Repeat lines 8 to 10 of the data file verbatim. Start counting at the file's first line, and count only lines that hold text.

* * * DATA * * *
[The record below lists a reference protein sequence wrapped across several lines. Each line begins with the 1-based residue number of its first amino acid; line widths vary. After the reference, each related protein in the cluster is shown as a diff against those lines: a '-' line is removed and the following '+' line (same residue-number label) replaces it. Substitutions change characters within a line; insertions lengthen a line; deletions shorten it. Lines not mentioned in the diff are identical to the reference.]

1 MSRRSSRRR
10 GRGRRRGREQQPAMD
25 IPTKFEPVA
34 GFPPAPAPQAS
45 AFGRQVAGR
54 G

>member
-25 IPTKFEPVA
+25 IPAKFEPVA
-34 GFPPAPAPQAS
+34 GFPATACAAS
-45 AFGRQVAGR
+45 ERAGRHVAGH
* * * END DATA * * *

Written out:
>member
-25 IPTKFEPVA
+25 IPAKFEPVA